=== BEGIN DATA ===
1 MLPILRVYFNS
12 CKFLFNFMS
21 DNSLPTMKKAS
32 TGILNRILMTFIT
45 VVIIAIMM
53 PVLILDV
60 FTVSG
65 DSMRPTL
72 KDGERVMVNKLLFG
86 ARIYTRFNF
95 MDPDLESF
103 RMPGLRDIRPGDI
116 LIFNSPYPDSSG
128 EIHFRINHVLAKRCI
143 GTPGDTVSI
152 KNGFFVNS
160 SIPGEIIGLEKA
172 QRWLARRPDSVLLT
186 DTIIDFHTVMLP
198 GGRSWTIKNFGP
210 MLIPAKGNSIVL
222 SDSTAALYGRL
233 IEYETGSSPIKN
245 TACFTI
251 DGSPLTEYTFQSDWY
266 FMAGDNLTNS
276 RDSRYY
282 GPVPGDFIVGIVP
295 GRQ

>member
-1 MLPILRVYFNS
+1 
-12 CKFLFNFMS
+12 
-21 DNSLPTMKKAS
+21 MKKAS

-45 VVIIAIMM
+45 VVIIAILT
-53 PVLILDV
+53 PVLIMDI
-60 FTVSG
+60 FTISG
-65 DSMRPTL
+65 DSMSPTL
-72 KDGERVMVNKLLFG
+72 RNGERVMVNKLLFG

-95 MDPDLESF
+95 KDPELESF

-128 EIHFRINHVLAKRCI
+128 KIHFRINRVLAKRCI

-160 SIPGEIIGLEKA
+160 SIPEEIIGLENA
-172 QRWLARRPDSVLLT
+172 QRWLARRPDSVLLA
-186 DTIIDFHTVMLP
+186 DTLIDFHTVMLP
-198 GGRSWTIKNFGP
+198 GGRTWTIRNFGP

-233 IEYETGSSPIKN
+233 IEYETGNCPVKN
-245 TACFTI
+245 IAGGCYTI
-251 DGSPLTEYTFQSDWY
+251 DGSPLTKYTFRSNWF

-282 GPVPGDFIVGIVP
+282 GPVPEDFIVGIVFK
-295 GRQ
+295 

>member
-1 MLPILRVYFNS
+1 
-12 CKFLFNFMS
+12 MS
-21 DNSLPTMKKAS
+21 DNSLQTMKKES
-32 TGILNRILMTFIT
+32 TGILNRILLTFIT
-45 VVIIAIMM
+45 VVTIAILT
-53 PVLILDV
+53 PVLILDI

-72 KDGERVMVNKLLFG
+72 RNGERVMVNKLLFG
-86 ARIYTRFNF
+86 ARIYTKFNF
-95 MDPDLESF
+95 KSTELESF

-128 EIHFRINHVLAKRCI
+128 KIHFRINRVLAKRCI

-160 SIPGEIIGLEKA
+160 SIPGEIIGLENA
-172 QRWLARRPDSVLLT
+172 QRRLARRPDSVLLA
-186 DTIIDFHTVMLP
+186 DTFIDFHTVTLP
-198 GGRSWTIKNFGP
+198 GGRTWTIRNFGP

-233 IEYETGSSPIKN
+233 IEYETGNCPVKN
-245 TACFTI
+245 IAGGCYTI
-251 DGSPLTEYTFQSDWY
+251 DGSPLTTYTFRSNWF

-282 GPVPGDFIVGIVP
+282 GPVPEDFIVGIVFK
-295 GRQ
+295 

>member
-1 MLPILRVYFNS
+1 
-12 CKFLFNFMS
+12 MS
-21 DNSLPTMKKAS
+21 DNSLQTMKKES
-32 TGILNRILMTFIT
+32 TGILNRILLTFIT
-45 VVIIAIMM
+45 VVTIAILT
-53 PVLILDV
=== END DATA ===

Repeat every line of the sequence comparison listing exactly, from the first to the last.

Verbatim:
1 MLPILRVYFNS
12 CKFLFNFMS
21 DNSLPTMKKAS
32 TGILNRILMTFIT
45 VVIIAIMM
53 PVLILDV
60 FTVSG
65 DSMRPTL
72 KDGERVMVNKLLFG
86 ARIYTRFNF
95 MDPDLESF
103 RMPGLRDIRPGDI
116 LIFNSPYPDSSG
128 EIHFRINHVLAKRCI
143 GTPGDTVSI
152 KNGFFVNS
160 SIPGEIIGLEKA
172 QRWLARRPDSVLLT
186 DTIIDFHTVMLP
198 GGRSWTIKNFGP
210 MLIPAKGNSIVL
222 SDSTAALYGRL
233 IEYETGSSPIKN
245 TACFTI
251 DGSPLTEYTFQSDWY
266 FMAGDNLTNS
276 RDSRYY
282 GPVPGDFIVGIVP
295 GRQ

>member
-1 MLPILRVYFNS
+1 
-12 CKFLFNFMS
+12 
-21 DNSLPTMKKAS
+21 MKKAS

-45 VVIIAIMM
+45 VVIIAILT
-53 PVLILDV
+53 PVLIMDI
-60 FTVSG
+60 FTISG
-65 DSMRPTL
+65 DSMSPTL
-72 KDGERVMVNKLLFG
+72 RNGERVMVNKLLFG

-95 MDPDLESF
+95 KDPELESF

-128 EIHFRINHVLAKRCI
+128 KIHFRINRVLAKRCI

-160 SIPGEIIGLEKA
+160 SIPEEIIGLENA
-172 QRWLARRPDSVLLT
+172 QRWLARRPDSVLLA
-186 DTIIDFHTVMLP
+186 DTLIDFHTVMLP
-198 GGRSWTIKNFGP
+198 GGRTWTIRNFGP

-233 IEYETGSSPIKN
+233 IEYETGNCPVKN
-245 TACFTI
+245 IAGGCYTI
-251 DGSPLTEYTFQSDWY
+251 DGSPLTKYTFRSNWF

-282 GPVPGDFIVGIVP
+282 GPVPEDFIVGIVFK
-295 GRQ
+295 

>member
-1 MLPILRVYFNS
+1 
-12 CKFLFNFMS
+12 MS
-21 DNSLPTMKKAS
+21 DNSLQTMKKES
-32 TGILNRILMTFIT
+32 TGILNRILLTFIT
-45 VVIIAIMM
+45 VVTIAILT
-53 PVLILDV
+53 PVLILDI

-72 KDGERVMVNKLLFG
+72 RNGERVMVNKLLFG
-86 ARIYTRFNF
+86 ARIYTKFNF
-95 MDPDLESF
+95 KSTELESF

-128 EIHFRINHVLAKRCI
+128 KIHFRINRVLAKRCI

-160 SIPGEIIGLEKA
+160 SIPGEIIGLENA
-172 QRWLARRPDSVLLT
+172 QRRLARRPDSVLLA
-186 DTIIDFHTVMLP
+186 DTFIDFHTVTLP
-198 GGRSWTIKNFGP
+198 GGRTWTIRNFGP

-233 IEYETGSSPIKN
+233 IEYETGNCPVKN
-245 TACFTI
+245 IAGGCYTI
-251 DGSPLTEYTFQSDWY
+251 DGSPLTTYTFRSNWF

-282 GPVPGDFIVGIVP
+282 GPVPEDFIVGIVFK
-295 GRQ
+295 

>member
-1 MLPILRVYFNS
+1 
-12 CKFLFNFMS
+12 MS
-21 DNSLPTMKKAS
+21 DNSLQTMKKES
-32 TGILNRILMTFIT
+32 TGILNRILLTFIT
-45 VVIIAIMM
+45 VVTIAILT
-53 PVLILDV